RFI from Dr. Paul Deason of White Sands, New Mexico:
I am studying conflict in urban environments. The purpose is to examine the utility of smart sensor systems, communication systems and indirect fire weapon systems in such an environment. Preceeding this is investigation into defining what "success" looks like in an asymmetric urban context, what measures of effectiveness might be appropriate, and how best to represent this in constructive simulation, or in an HLA live-virtual experimental mix. There also is a need to determine what the vulnerability of urban structures is, and how best to represent them as a modifiable object in simulation, and where the data might reside. If any have ideas to share, or points of contact, I'd be grateful. Especially as the concept is broadened from small group direct fire confrontations.
RFI from Adam Carter:
I am a university student studying for a degree in Computer Science. I have a requirement to make a presentation and have chosen computer assisted wargames as the subject. I have used the MOUT Homepage as a reference and would appreciate any additional information and/or insights on this topic. Thanks in Advance.
RFI and comments from Sergeant Marcos De Oliveira, of the Brazillian Army:
Hello - my name is Marcos. I am a sergeant in the Brazilian Army and assigned to a combat engineer battalion, my rank is similiar to staff sergeant in the US Armed Forces. I find this page very informative - containing much information on urban warfare, keep up the good work and thanks for the information I get. I am looking for books or videos covering the USAF security forces and elite units like the PJ's and combat control teams - if you know of any please send me an e-mail - thanks in advance.
RFI and comments from TSGT Brian Scannon, USAF - Security Forces Squadron:
Exceptional page - a one stop shopping spot for MOUT - to include counter-terrorism issues and information. Anyone with any Anti-Terrorism/Force Protection (AT/FP) information that they would like to share, please contact me. I have a lot of information to offer as a return in kind. Great work!
A member of the Territorial Army, Edinburgh, Scotland, comments in reference to Belfast Lessons Learned (MOUT):
On the marksmanship training, the 1970s saw a great deal more interest in developing skills that fitted the tactical scenario. No longer were we training to shoot Russians from our trenches as they rolled west across Europe......so there was lots more firing at short exposures, from the standing and kneeling position, at closer ranges.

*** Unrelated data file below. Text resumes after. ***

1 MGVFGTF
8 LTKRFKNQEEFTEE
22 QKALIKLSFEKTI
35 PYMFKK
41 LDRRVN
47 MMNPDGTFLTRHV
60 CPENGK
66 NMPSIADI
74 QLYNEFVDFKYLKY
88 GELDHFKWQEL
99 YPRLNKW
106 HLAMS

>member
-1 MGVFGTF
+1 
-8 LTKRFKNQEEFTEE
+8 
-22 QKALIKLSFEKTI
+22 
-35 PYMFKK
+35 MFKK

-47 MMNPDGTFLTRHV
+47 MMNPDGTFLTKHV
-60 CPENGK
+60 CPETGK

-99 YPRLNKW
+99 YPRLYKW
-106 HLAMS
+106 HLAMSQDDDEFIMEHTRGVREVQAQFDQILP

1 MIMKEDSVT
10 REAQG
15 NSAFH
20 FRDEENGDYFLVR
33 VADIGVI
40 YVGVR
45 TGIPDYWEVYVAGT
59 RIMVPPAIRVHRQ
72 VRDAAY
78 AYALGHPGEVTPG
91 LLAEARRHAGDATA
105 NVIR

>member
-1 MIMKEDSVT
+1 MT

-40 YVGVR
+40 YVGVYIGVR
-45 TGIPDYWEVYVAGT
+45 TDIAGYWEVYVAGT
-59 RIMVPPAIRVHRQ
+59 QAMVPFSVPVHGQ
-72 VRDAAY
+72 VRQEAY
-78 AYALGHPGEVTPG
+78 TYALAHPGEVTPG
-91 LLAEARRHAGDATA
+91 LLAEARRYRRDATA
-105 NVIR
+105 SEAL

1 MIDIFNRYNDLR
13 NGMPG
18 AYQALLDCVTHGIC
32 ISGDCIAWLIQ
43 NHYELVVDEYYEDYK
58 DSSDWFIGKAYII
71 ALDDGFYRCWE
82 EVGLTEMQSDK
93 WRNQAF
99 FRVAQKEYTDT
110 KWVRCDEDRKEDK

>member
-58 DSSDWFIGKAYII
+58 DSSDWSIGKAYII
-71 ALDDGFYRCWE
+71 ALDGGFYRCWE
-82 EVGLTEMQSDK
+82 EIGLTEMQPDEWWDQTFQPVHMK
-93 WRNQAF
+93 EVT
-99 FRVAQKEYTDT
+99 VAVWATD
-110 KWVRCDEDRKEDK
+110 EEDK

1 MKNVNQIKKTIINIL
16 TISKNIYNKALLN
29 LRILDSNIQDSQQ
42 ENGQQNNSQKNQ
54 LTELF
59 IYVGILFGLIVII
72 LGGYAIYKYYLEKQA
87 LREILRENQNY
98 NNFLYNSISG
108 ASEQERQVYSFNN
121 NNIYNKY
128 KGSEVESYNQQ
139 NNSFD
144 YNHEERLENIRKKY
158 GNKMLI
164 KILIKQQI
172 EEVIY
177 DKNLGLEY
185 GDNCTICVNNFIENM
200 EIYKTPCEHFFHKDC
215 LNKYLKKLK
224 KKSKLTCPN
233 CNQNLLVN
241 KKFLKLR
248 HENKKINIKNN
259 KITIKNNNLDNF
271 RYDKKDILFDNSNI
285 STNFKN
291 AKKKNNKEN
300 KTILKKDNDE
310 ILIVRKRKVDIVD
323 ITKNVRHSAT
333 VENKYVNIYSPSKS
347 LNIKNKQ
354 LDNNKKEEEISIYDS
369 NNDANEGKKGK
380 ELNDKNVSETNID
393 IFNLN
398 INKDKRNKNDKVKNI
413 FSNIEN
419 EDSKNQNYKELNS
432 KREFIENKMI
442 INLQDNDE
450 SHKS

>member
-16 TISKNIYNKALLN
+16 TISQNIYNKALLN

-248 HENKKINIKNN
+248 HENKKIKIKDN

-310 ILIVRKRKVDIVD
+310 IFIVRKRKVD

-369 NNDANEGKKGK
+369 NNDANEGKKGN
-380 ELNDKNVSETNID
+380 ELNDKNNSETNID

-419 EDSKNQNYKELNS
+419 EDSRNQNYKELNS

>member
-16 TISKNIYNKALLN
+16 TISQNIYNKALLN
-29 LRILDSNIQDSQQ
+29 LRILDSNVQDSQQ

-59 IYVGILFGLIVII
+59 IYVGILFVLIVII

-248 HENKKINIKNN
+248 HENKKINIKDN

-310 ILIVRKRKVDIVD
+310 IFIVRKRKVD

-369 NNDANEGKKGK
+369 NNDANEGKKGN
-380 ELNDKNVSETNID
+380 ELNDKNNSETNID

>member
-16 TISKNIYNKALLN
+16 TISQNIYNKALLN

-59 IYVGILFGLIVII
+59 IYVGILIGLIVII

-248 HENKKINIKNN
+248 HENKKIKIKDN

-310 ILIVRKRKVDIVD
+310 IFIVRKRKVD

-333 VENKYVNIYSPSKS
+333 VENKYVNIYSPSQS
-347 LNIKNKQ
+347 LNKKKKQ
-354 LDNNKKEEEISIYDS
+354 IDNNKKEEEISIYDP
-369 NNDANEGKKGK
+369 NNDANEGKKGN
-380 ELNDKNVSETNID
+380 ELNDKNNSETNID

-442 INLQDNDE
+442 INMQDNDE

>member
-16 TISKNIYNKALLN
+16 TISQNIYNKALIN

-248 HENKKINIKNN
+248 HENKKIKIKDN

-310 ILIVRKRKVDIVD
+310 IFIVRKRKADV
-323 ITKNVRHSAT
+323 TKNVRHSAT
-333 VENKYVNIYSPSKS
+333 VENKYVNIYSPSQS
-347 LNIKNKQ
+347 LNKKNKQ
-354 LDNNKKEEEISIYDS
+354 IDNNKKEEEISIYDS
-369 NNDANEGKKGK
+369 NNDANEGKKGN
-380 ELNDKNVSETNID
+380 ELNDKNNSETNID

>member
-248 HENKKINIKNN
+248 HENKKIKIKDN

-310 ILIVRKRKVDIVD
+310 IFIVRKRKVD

Similarly, lots more effort was put into constructing ranges that would present (shoot / don't shoot / shoot, but don't hit bystanders) types of ranges. Having used some of them, they are quite a good training tool. (Including the "where are you being shot at from" range, which is quite challenging when they vary high velocity and low velocity rounds, towards, away, and across your position.)
As I understand it, the average situation was found to be a 3-second exposure of a head-and-shoulders target, engaged from the standing position, at about 100 metres. (The unkind also added "and only seen by the worst shot in the patrol")
As for MOUT (what we now call OBUA - Operations in Built-Up Areas) the combat shooting competitions now include an OBUA match; you fire at head, and then face-sized targets at 100m down to 25m. Needless to say, it's multiple shots at short exposures (at 25m, for instance, it's a 6-inch circle, with three, 3-second exposures to fire your ten rounds to count, from the standing position).
I'm in the Territorial Army; roughly equivalent to the Army NG; and I'm in the infantry. We've just finished the OBUA phase of our training cycle, which finished with a battalion exercise at the facility at Copehill Down, on Salisbury Plain. A learning experience all round........
A standing RFI from the MOUT Homepage:
1. Any and all unclassified MOUT/FIBUA and MOOTW lessons learned, personal insights and tactics, techniques and procedures (TTPs).
2. Assessments and first hand accounts of urban battles and operations with special attention to Grozny (and other Chechen urban areas), Mogadishu (and other Somalian urban areas), Beirut, Tyre, Suez City, and Hue City - though any and all urban and MOOTW accounts are always welcomed.
3. Commonwealth and Ally insights on operations within and around urban areas.
4. MOUT/FIBUA training issues.
5. MOUT/FIBUA doctrine issues.
6. MOUT/FIBUA Intelligence Preparation of the Battlefield (IPB) issues and TTPs.
Again, unclassified - non-sensitive submissions are always welcomed and will be posted to the page.
Stafford, Virginia - USA
RFI from Mike Ivey:
I am working on R3, an offshoot of the MOUT ACTD that is currently underway at the McKenna MOUT Site at Ft. Benning. I work closely with Dr. Gene Dutiot and am interested in any information about movement through space and time - in capturing (X,Y,Z) coordinates for movement through complex buildings and floors.
Thanks in advance,
RFI from Cadet Sean McCafferty:
I am a senior at the United States Military Academy. I am majoring in Military History and Military Science, and I am doing my senior thesis on MOUT. I'm pretty sure my thesis is going to be that the US Army needs to disseminate the lessons that can be learned from the Battle for Grozny and the Battle of Mogadishu. I think that both of these operations have a lot of potential, and they both bring up the same sort of lessons. I have done quite a bit of research already, but I am always looking for more information. If you know somewhere I can find out more about either Grozny, Mogadishu, or future US Army MOUT Doctrine, please contact me.
In advance - thank you very much,
CDT Sean McCafferty
RFI from Dr. Thomas M. Cook:
Research interests in MOOTW, MOUT, Urban Warfare, Visualization, and Complex Adaptive Systems.
RFI from GySgt Craig Chaplick, USMC:
I am the training chief at the Inspector - Instructor staff in Salt Lake City (Marine rifle company). I am in search of the updated MPS's/ITS's for MOUT, also METL's - please help!!! I have been looking all over trying to find a pub with MOUT MPS/ITS - but no luck. Thanks in advance for the help.